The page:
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Don't let houseguests bust your budget

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Francis Dean / Dean Pictures / Newscom / File

(Read caption) George Dennler grills food for a family reunion in Lewiston, Idaho in July. With careful planning, you can entertain lots of guests without blowing your budget. One trick: Don't eat out.

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Over the past few days, we’ve had a few houseguests. Wait, scratch that – a lot of houseguests. We had so many people visiting that people ate meals in shifts. Every bed was full, as was much of the available floor space.

Amazingly, though, we managed to get through all meals here at our house – we didn’t eat out or have our guests eat out for any meal. We entertained at home as well, and our total cost was surprisingly low.

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How did we pull this off? We used a bunch of different tactics in tandem to make all of this work.

We relied on a lot of food that was in season. Sweet corn and tomatoes were both served, and tomatoes were also used as components in multiple meals. Since these are easily found in abundance and at a low price right now, having them on hand saved a great deal of money.

We also relied on food prepared earlier and frozen. Elements along these lines included barbecued shredded chicken, seasoned ground beef, and bread. Each of these elements were prepared early in the week and frozen in advance of guests arriving.

The key, of course, was detailed advance meal planning. Make a meal plan as early as you can and determine which elements of those meals you can prepare in advance and freeze. This enables you to prepare great meals at home, even for large groups, within a reasonable time, instead of leaving people to spend all day in the kitchen when everyone wants to socialize with family and friends (which often leaves to people deciding to eat out).

Most of our meals were modular and served buffet-style. Tacos. A wide variety of items grilled all at once. Barbecued shredded chicken sandwiches. Each of these meals were served in a buffet-style, with lots of options to allow each person flexibility on what they had for their meal. Vegetarians? Check. Big eaters? Check. Picky eaters? Check. “A little bit of everything” eaters? Check.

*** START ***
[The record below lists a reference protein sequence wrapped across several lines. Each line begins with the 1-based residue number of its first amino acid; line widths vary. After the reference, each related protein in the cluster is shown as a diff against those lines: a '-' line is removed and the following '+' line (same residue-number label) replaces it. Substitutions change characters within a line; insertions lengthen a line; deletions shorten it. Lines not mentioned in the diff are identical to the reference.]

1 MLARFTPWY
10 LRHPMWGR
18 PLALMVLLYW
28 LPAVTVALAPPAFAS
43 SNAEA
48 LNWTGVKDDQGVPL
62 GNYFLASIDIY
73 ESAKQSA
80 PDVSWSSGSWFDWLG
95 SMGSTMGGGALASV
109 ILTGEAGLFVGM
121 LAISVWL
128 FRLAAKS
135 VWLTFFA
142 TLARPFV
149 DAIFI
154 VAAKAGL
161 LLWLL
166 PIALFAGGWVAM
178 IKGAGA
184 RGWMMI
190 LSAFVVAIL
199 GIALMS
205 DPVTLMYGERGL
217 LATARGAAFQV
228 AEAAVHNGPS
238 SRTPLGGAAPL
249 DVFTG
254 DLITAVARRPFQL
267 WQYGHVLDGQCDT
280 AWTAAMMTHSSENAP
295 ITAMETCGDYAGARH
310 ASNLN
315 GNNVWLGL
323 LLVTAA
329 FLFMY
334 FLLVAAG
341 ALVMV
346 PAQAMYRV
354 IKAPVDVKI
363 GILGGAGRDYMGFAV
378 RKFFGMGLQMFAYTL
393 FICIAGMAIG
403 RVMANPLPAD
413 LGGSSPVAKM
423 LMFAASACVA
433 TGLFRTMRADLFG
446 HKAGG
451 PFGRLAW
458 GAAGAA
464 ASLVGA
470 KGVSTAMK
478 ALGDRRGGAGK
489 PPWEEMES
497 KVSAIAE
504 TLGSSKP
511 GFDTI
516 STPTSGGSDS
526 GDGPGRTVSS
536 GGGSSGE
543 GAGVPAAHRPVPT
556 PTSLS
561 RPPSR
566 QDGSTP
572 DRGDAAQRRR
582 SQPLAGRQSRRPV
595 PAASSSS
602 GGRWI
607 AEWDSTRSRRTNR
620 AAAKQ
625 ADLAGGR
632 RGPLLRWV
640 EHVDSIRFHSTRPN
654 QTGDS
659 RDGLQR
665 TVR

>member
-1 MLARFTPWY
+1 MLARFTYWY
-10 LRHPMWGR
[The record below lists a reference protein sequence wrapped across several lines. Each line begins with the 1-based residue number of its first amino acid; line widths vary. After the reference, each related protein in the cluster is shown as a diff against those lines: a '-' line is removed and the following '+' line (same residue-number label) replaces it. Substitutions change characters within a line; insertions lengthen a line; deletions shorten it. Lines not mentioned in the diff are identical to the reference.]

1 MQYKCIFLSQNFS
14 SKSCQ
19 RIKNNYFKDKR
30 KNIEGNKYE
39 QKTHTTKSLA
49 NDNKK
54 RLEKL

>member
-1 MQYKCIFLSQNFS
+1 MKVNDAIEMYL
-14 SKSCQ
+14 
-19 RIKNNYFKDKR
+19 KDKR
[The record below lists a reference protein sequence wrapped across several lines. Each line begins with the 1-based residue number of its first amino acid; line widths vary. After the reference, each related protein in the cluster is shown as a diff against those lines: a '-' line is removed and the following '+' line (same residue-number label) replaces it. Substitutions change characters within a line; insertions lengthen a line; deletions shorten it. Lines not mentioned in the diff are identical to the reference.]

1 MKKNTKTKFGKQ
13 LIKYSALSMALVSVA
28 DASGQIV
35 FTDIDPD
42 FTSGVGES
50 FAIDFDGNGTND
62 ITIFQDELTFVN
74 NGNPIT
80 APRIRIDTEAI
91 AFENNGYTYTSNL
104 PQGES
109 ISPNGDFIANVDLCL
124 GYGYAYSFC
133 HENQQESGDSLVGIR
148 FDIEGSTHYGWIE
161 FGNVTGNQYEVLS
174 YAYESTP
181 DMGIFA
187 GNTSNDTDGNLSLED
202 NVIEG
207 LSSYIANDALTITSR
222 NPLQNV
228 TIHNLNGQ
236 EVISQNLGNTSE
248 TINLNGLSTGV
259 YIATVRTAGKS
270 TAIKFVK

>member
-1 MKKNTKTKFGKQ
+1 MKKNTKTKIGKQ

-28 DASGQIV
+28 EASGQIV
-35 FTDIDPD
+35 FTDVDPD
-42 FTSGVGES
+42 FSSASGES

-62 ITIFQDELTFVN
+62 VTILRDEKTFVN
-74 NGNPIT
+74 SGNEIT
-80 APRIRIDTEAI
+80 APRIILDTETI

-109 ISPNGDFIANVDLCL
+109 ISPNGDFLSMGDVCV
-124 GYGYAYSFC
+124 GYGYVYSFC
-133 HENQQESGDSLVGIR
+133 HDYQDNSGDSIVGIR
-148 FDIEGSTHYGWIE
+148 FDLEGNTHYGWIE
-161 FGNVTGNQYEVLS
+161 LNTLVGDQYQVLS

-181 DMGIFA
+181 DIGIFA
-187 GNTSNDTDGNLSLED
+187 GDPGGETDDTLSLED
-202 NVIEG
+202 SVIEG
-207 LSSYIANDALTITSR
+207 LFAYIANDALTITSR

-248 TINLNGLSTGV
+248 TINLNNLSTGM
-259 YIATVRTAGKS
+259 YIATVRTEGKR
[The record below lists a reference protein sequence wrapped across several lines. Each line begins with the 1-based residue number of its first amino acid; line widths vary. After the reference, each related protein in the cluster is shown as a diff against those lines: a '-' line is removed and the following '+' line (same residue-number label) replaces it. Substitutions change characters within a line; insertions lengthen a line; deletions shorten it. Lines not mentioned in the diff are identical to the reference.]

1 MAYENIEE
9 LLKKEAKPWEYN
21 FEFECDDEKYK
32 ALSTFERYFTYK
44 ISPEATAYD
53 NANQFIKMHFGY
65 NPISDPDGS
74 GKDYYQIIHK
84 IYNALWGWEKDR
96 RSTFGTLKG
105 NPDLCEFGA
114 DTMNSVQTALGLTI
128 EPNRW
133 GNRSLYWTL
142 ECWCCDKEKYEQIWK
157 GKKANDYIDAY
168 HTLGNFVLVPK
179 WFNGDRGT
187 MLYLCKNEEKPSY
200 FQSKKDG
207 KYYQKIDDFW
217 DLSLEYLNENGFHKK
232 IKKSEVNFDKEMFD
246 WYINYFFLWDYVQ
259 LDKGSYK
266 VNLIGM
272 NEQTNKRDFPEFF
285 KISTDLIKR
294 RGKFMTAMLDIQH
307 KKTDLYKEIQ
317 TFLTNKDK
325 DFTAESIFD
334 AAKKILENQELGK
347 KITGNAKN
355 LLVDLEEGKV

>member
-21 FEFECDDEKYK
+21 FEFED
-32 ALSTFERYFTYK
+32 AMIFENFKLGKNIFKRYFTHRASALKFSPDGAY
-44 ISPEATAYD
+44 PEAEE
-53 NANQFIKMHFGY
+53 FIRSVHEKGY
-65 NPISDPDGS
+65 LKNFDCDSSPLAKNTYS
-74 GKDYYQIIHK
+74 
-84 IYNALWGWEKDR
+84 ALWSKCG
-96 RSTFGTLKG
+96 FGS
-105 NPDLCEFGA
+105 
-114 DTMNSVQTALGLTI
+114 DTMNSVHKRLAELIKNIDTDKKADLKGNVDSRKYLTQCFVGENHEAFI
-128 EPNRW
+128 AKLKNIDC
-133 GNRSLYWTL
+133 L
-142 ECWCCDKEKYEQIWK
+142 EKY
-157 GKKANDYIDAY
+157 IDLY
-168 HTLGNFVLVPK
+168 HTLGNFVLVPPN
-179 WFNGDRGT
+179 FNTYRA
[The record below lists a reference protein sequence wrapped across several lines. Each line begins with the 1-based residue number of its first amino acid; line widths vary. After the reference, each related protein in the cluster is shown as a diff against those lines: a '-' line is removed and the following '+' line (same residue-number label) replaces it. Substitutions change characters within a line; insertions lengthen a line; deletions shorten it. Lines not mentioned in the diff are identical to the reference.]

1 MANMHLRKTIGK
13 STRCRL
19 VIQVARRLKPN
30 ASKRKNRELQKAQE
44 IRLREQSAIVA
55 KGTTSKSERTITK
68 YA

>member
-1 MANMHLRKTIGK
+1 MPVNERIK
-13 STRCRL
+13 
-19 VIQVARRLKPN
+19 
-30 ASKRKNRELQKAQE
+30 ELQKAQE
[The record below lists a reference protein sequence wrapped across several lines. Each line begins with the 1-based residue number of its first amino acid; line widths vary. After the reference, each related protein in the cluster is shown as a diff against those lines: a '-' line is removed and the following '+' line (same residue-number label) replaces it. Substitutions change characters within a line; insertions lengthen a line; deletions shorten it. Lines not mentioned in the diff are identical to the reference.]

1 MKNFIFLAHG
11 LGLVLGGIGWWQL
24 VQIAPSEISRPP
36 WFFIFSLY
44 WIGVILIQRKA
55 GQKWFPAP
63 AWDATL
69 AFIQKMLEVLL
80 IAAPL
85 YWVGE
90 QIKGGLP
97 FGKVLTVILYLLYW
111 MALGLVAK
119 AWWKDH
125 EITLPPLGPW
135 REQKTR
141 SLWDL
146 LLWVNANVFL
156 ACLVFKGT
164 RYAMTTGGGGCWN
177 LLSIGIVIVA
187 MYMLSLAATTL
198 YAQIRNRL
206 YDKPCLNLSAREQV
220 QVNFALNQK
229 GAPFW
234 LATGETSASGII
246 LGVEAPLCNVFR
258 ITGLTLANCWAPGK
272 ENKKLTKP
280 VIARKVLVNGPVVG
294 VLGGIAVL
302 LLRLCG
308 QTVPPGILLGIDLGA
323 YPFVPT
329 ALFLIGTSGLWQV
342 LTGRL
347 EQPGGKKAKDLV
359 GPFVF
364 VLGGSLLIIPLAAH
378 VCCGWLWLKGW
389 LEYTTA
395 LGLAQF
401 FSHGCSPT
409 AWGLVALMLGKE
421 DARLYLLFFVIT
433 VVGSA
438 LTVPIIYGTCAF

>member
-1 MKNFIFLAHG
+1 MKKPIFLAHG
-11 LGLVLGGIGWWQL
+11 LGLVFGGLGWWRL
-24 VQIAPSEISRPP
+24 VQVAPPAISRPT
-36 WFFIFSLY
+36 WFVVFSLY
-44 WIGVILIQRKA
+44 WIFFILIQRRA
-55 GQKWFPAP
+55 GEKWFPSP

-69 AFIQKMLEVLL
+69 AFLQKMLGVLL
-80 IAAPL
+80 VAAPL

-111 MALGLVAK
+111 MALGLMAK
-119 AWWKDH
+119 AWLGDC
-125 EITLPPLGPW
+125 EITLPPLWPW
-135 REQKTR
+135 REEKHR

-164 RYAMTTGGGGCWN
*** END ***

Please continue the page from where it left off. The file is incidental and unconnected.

We asked for – and received – some early help. My mother arrived two days early and was charged with a simple task that made everything so much easier. She simply spent two days going to local parks and other activities with her grandchildren, enabling Sarah and I to spend those two days getting ready for the onslaught of guests. If you’re planning a big weekend and need such help, don’t be afraid to ask.

Warehouse clubs were our friend. We needed an abundance of lettuce, milk, wine, salsa, wheat bread, and other staples. Since we were buying for a large group, it made a lot of sense to head directly to our local warehouse club and stock up on these items. We estimate that, based on comparable items at other local groceries, we paid for our club membership this weekend alone. If you’ve got a big group coming and you don’t have a club membership, the savings for the coming weekend might pay for your annual membership.

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Bookend such events with plenty of sleep. How exactly does that save money? Well, for starters, you’re much more on top of things mentally and able to deal with the inevitable requests from a lot of guests if you’re well-rested. It also enables you to (inevitably) stay up late with all of the guests and still be able to rise early enough to get things going in the mornings. Thus, sleep in advance of the arrivals is a very good idea. Instead of staying up all night the night before people begin to arrive, plan ahead for the things you need to do and get a long night of sleep before people arrive. You’ll be much more ready to handle requests without emergency runs to the store if you’re in full mental order, plus you’ll be able to stay up late without being in a tired stupor. Sleep trumps all.

And, with that, I’m leaving to take a nap.

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